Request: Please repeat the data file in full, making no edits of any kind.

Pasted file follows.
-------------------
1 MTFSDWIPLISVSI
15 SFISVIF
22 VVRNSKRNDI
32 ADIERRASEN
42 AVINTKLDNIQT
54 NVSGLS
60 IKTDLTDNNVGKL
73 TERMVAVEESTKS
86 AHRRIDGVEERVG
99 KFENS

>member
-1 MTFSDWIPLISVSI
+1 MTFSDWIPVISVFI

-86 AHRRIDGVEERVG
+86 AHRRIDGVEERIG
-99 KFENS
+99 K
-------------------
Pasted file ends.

1 MTFSDWIPLISVSI
15 SFISVIF
22 VVRNSKRNDI
32 ADIERRASEN
42 AVINTKLDNIQT
54 NVSGLS
60 IKTDLTDNNVGKL
73 TERMVAVEESTKS
86 AHRRIDGVEERVG
99 KFENS

>member
-1 MTFSDWIPLISVSI
+1 MTFSDWIPVISVFI

-86 AHRRIDGVEERVG
+86 AHRRIDGVEERIG
-99 KFENS
+99 K